There are more than 440 bridges in the city of Pittsburgh, and maintaining each one can prove challenging, not to mention costly. Bridges are constantly in need of repair due to age and weather damage, including the Liberty Bridge, which is undergoing a three-year reconstruction estimated to cost about $80 million.
Here & Now’s Jeremy Hobson reports from Pittsburgh on the history of the city’s bridges and checks in on the Liberty Bridge project.
Bob Regan, historian and author of Bridges of Pittsburgh
“Oh Lord, I think bridges mean everything [to the identity of the city]. I mean, you just look around to the city or you go to some grocery stores, there are models of bridges. A lot of the businesses have the bridges in their logo. And so I think it’s everything. I think Pittsburgh is really identified with them.”
Pat Hassett, assistant director of the Bureau of Transportation and Engineering Department of Public Works, City of Pittsburgh
“There are some bridges that have passed their useful life and they don’t necessarily serve the demand they used to serve in the past when the rivers were full of the steel mills. But we’re reluctant to take them out because the bridges are more than just connections in communities, they’re icons. Neighborhoods and people come to relate to these bridges so we are looking at ways of maintaining these bridges. One option we have is to reduce them to pedestrian bridges as opposed to vehicle bridges. We’re in the process of making that assessment on some of our bridges.”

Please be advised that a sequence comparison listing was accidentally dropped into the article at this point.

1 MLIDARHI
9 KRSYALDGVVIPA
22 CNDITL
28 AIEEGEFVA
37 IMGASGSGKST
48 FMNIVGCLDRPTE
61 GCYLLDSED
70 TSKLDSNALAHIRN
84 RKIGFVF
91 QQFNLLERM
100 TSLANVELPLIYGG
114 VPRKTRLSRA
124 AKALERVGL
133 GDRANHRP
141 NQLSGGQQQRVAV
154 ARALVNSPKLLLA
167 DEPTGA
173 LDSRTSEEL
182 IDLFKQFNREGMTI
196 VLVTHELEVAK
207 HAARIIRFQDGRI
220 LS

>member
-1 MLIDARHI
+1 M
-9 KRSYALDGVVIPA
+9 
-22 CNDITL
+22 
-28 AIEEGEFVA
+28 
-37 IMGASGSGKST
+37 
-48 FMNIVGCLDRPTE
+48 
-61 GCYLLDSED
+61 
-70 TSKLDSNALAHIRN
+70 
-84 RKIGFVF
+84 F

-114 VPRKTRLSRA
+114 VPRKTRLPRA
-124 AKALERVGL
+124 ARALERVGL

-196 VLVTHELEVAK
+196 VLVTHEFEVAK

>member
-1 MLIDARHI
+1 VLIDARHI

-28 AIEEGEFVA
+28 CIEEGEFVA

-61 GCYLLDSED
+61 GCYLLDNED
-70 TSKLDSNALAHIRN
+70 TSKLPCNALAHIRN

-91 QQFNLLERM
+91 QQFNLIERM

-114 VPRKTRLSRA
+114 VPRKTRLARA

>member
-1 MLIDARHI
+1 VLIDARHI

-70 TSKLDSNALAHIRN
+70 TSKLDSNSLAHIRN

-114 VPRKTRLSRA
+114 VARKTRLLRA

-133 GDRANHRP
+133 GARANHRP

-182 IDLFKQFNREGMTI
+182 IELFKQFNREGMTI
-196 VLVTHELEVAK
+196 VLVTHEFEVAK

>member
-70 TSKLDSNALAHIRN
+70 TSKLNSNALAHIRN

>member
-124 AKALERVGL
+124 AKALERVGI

Jason Zang, structure control engineer for the Pennsylvania Department of Transportation
“Recent years… brought to light the conditions of many bridges. Pennsylvania has made it a priority to make bridge maintenance and repairing the infrastructure that we have. Instead of building new infrastructure, we really need to maintain what we have and that’s really what we’ve been concentrating on the past few years.”
Pat Hassett, assistant director of the Bureau of Transportation and Engineering Department of Public Works, City of Pittsburgh.
Jason Zang, structure control engineer for the Pennsylvania Department of Transportation.